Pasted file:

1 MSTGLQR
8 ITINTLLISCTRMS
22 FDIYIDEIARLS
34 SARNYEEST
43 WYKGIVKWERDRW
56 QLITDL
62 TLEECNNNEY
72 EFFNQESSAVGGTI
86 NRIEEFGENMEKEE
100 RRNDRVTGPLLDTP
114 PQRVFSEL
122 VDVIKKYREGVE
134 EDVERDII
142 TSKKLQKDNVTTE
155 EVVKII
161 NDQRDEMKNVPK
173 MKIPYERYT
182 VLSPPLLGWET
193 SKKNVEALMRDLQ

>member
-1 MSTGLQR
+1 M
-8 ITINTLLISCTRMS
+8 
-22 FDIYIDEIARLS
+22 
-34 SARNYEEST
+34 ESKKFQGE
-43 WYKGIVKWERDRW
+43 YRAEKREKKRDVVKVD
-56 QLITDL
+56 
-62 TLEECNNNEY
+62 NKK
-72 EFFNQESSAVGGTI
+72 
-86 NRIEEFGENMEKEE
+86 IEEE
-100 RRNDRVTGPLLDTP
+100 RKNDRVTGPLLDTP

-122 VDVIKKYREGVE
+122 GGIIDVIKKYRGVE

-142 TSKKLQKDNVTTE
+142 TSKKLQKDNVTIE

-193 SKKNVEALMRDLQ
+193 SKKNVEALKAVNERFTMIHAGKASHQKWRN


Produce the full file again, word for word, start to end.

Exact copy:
1 MSTGLQR
8 ITINTLLISCTRMS
22 FDIYIDEIARLS
34 SARNYEEST
43 WYKGIVKWERDRW
56 QLITDL
62 TLEECNNNEY
72 EFFNQESSAVGGTI
86 NRIEEFGENMEKEE
100 RRNDRVTGPLLDTP
114 PQRVFSEL
122 VDVIKKYREGVE
134 EDVERDII
142 TSKKLQKDNVTTE
155 EVVKII
161 NDQRDEMKNVPK
173 MKIPYERYT
182 VLSPPLLGWET
193 SKKNVEALMRDLQ

>member
-1 MSTGLQR
+1 M
-8 ITINTLLISCTRMS
+8 
-22 FDIYIDEIARLS
+22 
-34 SARNYEEST
+34 ESKKFQGE
-43 WYKGIVKWERDRW
+43 YRAEKREKKRDVVKVD
-56 QLITDL
+56 
-62 TLEECNNNEY
+62 NKK
-72 EFFNQESSAVGGTI
+72 
-86 NRIEEFGENMEKEE
+86 IEEE
-100 RRNDRVTGPLLDTP
+100 RKNDRVTGPLLDTP

-122 VDVIKKYREGVE
+122 GGIIDVIKKYRGVE

-142 TSKKLQKDNVTTE
+142 TSKKLQKDNVTIE

-193 SKKNVEALMRDLQ
+193 SKKNVEALKAVNERFTMIHAGKASHQKWRN